The most critical question to answer was determining whom to support. Although the Transitional Government had a mandate, the president had considerable powers, and was often in direct and indirect conflict with his four vice-presidents. Several of them were very unsavoury characters, one of whom would eventually be indicted by the International Criminal Court (ICC) for crimes against humanity,12 but since the peace had been made between these militia warlords and the government, they were ‘the only players in the game.’ The UN had to appear neutral, supporting compromise and conciliation amongst the parties, while not being impartial to the conflict. On 20 August, one of the greatest tests of the mission occurred when the president’s Republican Guard attacked the residence of Vice-President Jean Pierre Bemba. Unfortunately for the government forces, the head of the UN Mission and 12 members of the CIAT were visiting Bemba at the time, and they became ‘caught in the crossfire.’13  The UN had both the clear need and the authority to intervene, and some hours later, the combined efforts of the MONUC Western Brigade and the European Force (EUFOR) were able to stop the attack and to convince the government forces to withdraw. The UN needed to ensure that all parties (signatories to the peace process) received impartial support to maintain political space for them.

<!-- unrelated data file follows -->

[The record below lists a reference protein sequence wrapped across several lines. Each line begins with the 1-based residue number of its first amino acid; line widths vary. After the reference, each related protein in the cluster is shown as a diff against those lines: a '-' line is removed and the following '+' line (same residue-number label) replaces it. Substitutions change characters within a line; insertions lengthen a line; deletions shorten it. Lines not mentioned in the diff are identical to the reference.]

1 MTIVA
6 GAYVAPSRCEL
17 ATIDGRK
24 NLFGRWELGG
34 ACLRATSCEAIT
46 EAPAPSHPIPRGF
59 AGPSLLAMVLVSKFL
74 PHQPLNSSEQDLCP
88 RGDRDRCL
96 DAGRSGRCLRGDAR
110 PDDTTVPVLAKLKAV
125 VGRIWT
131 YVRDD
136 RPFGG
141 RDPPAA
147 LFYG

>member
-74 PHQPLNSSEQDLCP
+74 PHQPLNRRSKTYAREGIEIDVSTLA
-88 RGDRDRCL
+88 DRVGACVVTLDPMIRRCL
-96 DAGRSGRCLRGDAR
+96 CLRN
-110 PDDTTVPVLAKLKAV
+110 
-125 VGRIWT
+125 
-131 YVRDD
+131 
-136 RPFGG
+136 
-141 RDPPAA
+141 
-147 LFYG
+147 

Supporting the Sovereign Government